|The curved traces are "artistic" or something|
|Whoopsie! Good thing I'm a very forgiving customer to myself.|
Two optoisolators are used because when I tried with just one, the Arduino's 8-bit PWM output wasn't fine enough to adequately control the output when the temperature was close to the lower end of the range. The second optoisolator is in series with a much higher value resistor, and thereby contributes a much smaller signal to the output. Playing around with the values, 800K was approximately the correct value to make the fine output roughly linear between the coarse pulses, giving it roughly 12 bits or so of usable PWM output range, which is fine enough for this purpose. I used optoisolators rather than transistors because I don't know what's going on in the thermistor measuring circuit - I didn't want to take any chances with frying anything on either side with weird voltages.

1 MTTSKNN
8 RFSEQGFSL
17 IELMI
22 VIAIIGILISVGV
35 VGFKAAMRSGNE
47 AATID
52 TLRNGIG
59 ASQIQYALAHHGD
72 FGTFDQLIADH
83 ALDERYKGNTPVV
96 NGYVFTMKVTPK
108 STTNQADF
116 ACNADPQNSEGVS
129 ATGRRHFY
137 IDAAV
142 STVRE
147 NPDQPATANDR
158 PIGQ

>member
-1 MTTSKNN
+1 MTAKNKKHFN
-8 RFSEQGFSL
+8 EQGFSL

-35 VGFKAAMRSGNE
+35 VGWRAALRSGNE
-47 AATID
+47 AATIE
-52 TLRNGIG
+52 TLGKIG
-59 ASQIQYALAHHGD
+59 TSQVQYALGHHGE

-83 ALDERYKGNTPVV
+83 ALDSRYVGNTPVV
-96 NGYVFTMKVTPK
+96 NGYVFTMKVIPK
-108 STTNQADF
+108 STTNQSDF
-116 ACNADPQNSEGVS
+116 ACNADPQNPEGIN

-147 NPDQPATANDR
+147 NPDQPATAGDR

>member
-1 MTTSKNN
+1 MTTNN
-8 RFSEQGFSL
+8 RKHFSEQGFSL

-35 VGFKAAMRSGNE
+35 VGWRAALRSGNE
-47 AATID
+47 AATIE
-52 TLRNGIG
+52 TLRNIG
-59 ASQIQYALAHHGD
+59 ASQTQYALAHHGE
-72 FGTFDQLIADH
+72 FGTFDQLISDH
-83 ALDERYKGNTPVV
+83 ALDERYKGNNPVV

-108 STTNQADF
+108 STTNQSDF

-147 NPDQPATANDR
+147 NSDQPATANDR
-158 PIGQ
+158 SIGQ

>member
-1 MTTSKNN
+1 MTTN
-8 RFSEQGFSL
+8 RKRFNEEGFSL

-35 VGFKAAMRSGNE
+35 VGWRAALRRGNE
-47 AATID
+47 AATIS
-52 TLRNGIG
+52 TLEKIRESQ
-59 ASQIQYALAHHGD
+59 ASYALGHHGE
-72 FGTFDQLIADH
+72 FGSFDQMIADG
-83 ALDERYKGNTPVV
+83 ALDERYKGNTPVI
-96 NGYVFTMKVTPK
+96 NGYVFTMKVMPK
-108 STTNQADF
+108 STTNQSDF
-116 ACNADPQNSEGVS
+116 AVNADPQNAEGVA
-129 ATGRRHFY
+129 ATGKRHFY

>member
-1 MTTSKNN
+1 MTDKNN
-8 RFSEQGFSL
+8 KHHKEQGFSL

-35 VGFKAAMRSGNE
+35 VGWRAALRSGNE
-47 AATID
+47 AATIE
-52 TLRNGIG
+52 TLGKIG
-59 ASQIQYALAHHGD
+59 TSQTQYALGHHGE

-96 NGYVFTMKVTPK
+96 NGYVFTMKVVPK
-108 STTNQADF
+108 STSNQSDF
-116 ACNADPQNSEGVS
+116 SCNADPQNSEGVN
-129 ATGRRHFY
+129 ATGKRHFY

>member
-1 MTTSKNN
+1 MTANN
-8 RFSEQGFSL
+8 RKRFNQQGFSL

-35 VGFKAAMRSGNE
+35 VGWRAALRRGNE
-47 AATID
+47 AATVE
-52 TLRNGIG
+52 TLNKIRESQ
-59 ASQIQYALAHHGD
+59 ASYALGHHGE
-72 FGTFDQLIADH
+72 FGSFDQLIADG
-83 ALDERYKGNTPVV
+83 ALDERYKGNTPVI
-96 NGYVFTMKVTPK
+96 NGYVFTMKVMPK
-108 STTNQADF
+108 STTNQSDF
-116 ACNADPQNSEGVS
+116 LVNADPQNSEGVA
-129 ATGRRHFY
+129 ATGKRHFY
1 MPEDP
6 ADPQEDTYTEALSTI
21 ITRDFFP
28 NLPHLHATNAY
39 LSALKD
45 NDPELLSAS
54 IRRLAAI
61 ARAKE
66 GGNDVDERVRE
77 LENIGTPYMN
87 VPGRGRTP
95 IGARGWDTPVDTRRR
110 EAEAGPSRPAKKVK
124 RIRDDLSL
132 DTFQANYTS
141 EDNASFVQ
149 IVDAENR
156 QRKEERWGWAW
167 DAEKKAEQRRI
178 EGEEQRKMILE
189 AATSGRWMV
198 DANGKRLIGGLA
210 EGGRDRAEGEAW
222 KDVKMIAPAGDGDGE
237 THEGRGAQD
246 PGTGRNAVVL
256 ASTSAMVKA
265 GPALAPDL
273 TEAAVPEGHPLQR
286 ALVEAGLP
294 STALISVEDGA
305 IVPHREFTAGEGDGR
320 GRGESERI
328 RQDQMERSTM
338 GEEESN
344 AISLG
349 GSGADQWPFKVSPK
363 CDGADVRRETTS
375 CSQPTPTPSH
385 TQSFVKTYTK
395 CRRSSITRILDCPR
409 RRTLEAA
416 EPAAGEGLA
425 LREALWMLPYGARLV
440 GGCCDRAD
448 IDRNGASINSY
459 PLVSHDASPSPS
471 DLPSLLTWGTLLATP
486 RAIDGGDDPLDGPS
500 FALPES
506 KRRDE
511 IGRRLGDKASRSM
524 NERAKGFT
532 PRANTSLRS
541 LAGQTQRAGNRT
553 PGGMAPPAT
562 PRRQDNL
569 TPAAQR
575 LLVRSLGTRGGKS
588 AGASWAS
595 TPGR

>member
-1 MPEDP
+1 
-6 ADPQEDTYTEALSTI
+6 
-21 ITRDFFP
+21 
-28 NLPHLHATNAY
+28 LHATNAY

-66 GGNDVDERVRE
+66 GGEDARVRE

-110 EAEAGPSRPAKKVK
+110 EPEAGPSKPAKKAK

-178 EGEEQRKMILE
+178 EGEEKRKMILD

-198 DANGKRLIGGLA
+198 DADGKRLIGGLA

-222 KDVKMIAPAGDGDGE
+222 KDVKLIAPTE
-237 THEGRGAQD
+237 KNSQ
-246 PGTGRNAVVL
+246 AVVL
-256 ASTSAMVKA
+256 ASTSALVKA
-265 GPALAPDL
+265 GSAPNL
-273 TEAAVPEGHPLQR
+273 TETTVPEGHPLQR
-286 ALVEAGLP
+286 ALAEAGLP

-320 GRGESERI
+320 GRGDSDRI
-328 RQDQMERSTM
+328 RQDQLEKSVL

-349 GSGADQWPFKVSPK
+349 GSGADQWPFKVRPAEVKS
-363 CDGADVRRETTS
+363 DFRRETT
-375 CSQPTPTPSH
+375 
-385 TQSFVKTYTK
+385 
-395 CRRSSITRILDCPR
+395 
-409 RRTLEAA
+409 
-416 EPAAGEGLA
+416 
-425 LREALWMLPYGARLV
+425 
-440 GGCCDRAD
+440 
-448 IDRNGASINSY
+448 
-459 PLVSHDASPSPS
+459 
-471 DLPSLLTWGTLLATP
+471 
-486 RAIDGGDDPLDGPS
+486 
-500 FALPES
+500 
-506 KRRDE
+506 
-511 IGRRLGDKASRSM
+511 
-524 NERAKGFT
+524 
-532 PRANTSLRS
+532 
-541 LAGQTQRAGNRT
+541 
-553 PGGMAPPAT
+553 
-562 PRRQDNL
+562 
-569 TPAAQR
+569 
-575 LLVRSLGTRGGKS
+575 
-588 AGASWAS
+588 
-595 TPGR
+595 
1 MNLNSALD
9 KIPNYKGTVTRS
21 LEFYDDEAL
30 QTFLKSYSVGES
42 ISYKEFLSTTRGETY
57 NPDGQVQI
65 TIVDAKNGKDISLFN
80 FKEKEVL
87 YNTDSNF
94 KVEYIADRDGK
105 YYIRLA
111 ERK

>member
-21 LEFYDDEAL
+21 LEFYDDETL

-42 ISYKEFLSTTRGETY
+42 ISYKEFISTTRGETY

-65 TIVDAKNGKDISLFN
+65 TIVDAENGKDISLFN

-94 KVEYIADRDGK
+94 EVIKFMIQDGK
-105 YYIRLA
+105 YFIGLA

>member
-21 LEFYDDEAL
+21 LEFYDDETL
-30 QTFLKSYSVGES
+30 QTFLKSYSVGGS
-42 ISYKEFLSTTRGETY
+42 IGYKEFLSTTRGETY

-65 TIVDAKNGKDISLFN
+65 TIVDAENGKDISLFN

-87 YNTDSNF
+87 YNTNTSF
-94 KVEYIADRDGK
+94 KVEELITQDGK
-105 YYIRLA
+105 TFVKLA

The Arduino (actually an Ardweeny arduino clone) also connects to the cryocooler's serial interface to read the temperature it just attempted to transmit to the cryocooler, correcting it if it's off. It also reads the power output to the cryocooler. I added a nice little OLED display to show the measured temperature, temperature reported by the cryocooler, and the cryocooler power, so it doesn't need to be hooked up to the computer to read these values. I also added an on/off switch to allow me to soft shut down the cryocooler through its software before turning off its power. This should help avoid damage from hard stops.
|The OLED in Alluring Aqua|
I've loaded the board design (with corrections to my original errors) and the Arduino code here.
The other parts of the quixotic Cryocooler quest are here - Part 1 and Part 2 and Part 3 and Part 4